seemed so much stronger than ours, and some rowed very slowly, and some stopped still, and some even began to
back water. And there happened a very wonderful thing. I cannot say that I saw it myself, or that I ever talked
with any one who did see it with his own eyes; but still there is no doubt that it happened. A goddess came
down from the sky, and said with a loud voice: 'My good men, how much farther are you going to back water?' But
it is certain, for this I did see, that in a moment every one took courage, and the whole line of our ships
dashed forward as fast as the men could make them go.
"As for telling you all that happened after that, I could no more do it than I could count the waves of the sea
But there was
 one thing that any one could see, that we fought with one mind, and tried to help each other, and that they did
not. You see they did not know each other, or care for each other; and then, they were not fighting for their
own homes. But there were brave men among them too. We had a desperate fight with the Persian admiral's ship—I
knew it, you see, because it was the very one that I had been to the night before. Our admiral attacked him on
one side, and another Athenian ship on the other. And when we were close together, he tried to board us. He led
the boarding party himself. What a splendid man he was! Four cubits and a half high,
with a purple turban, with a feather in it, on his head, and a silver coat of mail, and a large curved sword.
How he swept about with that sword! I saw him out one man's head clean off. And his coat of mail turned a great
many blows. At last our admiral ran him through the neck with his spear. When he was dead his people stopped
 fighting. They always did that. You see they are not equal and free as we are. One is master with them, and all
the rest are slaves. And when the master is dead, the slaves are good for nothing.
"But the most wonderful thing that I saw that day was done by a woman. She was the queen of a city over there,
I was told, and she had come to help the Persian king. We saw her standing in the stern of her ship, with her
long hair, just the color of gold, over her shoulders, and a helmet on her head, and a spear in her hand. There
was a Greek ship pursuing her vessel, and when she saw that she could not escape, she told her steersman to ram
another ship that was close in front of her. And so he did, and sank it too. It was one of her own friends; but
that did not matter to her. When the people in the Greek ship saw this, they left off pursuing, for, of course,
when they saw her sink an enemy, they thought that she must be a friend. Our admiral knew better, but he always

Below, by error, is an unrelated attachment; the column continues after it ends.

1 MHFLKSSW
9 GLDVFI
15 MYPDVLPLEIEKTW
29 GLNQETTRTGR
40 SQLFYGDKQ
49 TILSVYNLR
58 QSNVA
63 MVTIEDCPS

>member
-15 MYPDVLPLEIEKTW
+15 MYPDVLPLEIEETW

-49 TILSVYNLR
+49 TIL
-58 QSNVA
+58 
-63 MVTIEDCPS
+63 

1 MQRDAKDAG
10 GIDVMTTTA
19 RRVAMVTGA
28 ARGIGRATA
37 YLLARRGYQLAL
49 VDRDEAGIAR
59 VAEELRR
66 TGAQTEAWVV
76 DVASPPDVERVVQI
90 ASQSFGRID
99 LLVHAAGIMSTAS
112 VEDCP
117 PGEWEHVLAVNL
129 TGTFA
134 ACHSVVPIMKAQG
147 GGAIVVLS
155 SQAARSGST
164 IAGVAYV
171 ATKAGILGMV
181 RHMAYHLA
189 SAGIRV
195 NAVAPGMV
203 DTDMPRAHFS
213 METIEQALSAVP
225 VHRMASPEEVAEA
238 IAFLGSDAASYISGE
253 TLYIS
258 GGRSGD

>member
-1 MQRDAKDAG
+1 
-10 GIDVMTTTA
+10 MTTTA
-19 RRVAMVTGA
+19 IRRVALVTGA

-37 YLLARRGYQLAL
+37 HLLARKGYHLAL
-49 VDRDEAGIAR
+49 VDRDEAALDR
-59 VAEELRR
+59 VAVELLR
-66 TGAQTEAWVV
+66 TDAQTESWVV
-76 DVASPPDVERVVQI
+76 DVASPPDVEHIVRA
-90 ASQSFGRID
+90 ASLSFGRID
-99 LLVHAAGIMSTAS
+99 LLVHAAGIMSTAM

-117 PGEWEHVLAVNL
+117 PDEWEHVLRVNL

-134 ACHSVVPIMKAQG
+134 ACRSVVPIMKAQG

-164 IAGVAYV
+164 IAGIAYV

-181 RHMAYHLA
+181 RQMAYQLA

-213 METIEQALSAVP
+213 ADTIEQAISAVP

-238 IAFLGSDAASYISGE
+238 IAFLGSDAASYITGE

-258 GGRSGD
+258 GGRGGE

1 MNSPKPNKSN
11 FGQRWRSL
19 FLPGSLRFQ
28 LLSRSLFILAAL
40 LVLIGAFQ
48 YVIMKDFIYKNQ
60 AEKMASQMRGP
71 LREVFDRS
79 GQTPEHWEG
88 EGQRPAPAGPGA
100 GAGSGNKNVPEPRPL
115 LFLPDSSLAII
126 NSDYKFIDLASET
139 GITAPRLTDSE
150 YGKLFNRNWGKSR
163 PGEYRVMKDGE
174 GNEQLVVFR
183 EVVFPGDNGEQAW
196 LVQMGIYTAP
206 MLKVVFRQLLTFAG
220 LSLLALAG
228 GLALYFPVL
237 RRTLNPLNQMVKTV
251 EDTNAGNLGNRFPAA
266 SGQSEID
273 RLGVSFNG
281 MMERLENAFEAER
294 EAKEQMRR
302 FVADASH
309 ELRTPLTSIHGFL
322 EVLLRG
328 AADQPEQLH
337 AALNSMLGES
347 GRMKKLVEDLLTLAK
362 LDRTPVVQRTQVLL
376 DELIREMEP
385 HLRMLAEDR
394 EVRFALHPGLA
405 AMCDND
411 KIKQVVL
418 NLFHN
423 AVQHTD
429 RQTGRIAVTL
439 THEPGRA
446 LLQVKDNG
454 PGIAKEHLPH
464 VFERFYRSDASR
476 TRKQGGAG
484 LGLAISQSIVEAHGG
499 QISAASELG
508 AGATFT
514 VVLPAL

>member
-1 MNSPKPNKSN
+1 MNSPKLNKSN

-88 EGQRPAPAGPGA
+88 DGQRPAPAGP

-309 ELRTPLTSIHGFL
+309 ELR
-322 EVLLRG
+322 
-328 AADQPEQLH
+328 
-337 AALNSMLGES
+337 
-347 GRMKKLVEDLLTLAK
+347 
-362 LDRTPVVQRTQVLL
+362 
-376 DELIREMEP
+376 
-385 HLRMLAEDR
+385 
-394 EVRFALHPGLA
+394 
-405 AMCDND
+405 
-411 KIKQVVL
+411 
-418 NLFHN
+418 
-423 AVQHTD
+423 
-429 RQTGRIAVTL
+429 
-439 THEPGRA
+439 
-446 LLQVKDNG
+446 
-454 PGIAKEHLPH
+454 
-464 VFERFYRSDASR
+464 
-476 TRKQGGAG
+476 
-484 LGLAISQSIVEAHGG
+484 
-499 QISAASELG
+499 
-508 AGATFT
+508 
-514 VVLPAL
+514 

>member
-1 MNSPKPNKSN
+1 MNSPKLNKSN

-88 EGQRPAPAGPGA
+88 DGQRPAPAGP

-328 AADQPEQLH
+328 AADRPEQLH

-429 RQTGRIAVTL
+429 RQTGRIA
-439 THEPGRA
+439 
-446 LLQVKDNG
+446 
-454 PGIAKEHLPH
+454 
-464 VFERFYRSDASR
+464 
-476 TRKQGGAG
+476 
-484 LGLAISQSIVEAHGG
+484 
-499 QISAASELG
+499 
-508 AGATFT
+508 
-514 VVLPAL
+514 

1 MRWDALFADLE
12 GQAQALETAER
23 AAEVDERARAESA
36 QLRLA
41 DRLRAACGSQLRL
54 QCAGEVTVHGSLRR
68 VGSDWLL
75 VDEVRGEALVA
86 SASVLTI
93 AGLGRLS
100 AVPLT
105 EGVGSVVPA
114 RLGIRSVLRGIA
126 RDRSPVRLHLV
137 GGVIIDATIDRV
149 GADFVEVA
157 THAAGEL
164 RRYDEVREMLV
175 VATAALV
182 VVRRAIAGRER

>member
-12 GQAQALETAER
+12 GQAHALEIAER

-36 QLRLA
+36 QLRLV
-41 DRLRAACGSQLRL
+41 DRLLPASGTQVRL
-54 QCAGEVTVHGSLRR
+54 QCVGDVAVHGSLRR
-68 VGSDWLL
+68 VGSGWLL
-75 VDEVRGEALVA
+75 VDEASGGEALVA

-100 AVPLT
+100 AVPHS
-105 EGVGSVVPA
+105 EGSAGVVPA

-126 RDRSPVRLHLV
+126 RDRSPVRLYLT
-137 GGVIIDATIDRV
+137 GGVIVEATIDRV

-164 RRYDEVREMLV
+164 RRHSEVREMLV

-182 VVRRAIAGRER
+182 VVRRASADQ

liked to see a clever thing, and I heard
 him mutter to himself: 'Well done! well done!' Still, he would have a try to take her himself, for he thought
it a most impudent thing that a woman should presume to attack Athens. But we were too far off. So she got safe
away, and I heard had praises and presents without number from the Persian king. 'My men are become women, and
my women men,' he said. Of course he never knew but that the ship that she sunk was really a Greek; not a
single man of the crew lived to tell the story. That was the most wonderful thing that I saw; but it was a
"Ah!" said Leon, "the old Persian queen's dream came true."
"What was that, father?" asked Gorgo.
"One night, after her son had been gone several months, she dreamt that she saw two sisters, both the most
beautiful women she had ever beheld. One was dressed like a Persian and the other like a Greek. And it seemed
to her that her son tried to harness them in his chariot, and that the one in the Persian dress
 was very quiet, but that the other struggled very fiercely, and turned round, and tore the harness to pieces,
and broke the top of the chariot, so that her son was tumbled out of it on the ground. That was the queen's
"And it served him right," said Hipponax, "for trying to harness a Greek lady like a horse."
"Why, my son," said Leon, "I saw you harnessing Rhodium only the other day."
"But that was only in fun, and besides, I am a Greek boy, and not a cowardly Persian."
After this the party went down to the boat again, and rowed over to the island of Salamis, and saw all the
places that the old man had talked about from close by. It was almost dark when they got back to Peirĉus after
a most delightful day.